His role has meant overseeing technology operations, but it has also led to mentorship opportunities for the next generation of automotive technicians – another shared value that aligns with Hendrick’s focus on STEM initiatives. So it was only natural that Brandt would be on hand Friday when Larson and crew chief Cliff Daniels joined several Charleston-area dealerships to present a $25,000 grant to the automotive technology program at Hanahan High School, a nudge needed for the new breed to learn the trade.

It’s already a Labor Day with a special meaning.


Slogans painted in the hallways of Hanahan High read, “Through these gates the hawks soar.” When a deep blue #5 Camaro with genuine Cup Series rolled through the doors of the high school’s tidy automotive service bay, the spirits of eager students enrolled in automotive technology studies also soared.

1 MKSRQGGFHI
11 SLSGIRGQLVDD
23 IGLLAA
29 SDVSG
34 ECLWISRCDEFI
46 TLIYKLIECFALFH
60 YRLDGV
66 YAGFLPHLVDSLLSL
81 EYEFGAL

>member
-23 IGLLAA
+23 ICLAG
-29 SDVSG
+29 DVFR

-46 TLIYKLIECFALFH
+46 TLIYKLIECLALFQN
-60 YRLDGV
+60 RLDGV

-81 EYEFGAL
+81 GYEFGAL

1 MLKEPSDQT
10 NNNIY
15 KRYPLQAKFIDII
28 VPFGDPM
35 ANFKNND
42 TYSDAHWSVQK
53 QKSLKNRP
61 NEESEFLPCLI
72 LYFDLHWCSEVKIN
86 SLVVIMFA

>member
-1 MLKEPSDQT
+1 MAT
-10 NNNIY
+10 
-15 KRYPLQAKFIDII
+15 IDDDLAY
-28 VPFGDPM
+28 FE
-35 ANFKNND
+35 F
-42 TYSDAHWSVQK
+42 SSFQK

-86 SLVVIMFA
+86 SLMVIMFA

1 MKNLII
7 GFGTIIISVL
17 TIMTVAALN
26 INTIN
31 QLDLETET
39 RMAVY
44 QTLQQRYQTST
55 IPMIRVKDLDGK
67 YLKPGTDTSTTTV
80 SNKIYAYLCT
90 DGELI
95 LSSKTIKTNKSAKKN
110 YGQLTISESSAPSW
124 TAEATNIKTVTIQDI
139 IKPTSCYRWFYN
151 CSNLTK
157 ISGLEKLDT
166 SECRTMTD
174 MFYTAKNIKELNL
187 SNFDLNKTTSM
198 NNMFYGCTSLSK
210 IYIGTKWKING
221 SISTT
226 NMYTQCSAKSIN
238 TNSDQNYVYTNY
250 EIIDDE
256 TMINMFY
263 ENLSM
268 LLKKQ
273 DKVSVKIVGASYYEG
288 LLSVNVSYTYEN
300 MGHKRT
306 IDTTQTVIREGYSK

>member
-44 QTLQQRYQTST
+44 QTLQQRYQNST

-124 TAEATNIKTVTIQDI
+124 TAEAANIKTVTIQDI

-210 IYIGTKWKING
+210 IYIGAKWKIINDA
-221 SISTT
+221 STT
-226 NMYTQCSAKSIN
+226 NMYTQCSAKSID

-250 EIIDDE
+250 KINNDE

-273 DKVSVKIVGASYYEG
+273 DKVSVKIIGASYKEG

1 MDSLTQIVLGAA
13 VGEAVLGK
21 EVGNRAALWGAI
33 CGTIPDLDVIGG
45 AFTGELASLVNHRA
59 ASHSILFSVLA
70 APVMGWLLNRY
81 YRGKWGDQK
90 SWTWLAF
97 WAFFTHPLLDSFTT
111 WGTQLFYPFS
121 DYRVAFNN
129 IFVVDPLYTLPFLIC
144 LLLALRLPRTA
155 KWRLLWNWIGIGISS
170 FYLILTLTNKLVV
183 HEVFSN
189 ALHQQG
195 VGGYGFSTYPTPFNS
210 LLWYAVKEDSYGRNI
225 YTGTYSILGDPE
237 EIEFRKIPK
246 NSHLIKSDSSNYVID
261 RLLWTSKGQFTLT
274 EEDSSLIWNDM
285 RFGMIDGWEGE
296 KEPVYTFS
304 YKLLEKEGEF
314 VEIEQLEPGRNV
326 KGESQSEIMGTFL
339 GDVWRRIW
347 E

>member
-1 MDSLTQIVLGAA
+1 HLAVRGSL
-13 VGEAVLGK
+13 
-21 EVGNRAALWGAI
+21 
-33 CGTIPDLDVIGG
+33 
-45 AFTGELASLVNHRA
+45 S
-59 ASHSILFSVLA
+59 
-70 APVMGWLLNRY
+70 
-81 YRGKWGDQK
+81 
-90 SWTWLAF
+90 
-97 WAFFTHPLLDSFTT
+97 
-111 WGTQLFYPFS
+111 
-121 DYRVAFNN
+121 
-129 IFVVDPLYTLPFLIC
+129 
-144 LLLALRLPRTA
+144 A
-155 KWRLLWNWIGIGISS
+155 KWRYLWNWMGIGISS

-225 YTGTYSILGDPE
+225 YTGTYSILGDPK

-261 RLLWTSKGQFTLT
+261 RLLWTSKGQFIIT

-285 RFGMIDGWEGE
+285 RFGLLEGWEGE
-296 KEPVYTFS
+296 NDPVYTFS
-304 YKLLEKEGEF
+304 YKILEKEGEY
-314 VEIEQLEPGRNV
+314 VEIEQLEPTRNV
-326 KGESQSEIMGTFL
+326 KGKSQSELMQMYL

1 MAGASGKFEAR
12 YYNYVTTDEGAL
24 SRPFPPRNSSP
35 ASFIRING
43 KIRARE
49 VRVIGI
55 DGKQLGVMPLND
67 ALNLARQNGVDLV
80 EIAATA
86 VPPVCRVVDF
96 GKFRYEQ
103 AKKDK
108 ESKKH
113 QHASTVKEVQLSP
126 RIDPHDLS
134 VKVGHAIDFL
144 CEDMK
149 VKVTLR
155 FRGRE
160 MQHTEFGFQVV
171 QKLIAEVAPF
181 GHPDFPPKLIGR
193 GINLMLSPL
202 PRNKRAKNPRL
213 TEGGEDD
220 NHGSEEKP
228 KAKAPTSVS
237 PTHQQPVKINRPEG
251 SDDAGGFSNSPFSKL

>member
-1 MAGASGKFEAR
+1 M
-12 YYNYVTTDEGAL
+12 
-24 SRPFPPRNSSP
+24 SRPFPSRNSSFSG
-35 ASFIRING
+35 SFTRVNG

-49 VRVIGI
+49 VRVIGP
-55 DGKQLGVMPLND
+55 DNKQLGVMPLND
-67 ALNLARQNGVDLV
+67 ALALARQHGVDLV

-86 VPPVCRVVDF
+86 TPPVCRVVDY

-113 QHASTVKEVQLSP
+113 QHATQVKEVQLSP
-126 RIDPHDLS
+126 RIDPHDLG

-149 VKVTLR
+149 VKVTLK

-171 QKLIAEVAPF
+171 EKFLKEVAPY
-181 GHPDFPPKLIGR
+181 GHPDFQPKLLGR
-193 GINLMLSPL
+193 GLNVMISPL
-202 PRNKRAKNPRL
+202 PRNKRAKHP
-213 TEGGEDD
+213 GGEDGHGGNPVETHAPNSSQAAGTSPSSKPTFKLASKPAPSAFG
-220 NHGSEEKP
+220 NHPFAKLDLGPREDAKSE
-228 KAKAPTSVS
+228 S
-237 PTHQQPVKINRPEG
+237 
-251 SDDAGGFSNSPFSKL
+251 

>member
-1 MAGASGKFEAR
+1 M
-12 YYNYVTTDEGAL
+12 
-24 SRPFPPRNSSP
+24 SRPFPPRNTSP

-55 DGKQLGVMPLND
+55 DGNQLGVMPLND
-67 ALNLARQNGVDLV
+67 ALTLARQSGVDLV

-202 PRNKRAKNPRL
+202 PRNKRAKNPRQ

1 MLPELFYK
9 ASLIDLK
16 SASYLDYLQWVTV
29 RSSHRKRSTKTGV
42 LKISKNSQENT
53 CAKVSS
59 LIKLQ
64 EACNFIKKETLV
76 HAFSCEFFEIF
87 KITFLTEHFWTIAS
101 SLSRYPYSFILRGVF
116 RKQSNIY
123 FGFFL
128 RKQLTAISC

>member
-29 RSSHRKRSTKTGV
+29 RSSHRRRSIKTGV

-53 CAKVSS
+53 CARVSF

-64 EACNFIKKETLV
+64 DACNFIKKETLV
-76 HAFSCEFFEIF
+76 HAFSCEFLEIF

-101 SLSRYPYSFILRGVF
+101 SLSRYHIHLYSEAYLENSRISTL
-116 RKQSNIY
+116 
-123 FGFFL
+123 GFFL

Educator David Van Maanen talks to a local television station about the automotive technology department at Hanahan High School (SC)
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” It’s big. We’ve never had anything like this at our school,” says David Van Maanan, Hanahan’s automotive program director. “So it’s exciting. You should have seen the kids’ faces every time the car came out. They bombed the window, and I couldn’t have stopped them. It’s just fun. It’s good It’s all kinds of surreal.

Van Maanan — affectionately nicknamed Mr. V by his students — has some context for what happened in Hanahan’s auto shop. He graduated from school in 2011 and he turned his experience with the automotive technology program into a job at a Chevrolet dealership. When his former teacher retired a few years ago, he asked if his former student was interested in being his successor. Van Maanan jumped.

Now, Mr. V’s efforts are given a spark, through the “Hendrick, Get Set.” Go!” grant program. Van Maanan said the funds will be used to update the school’s equipment, helping its students keep pace in a field where technology is constantly changing.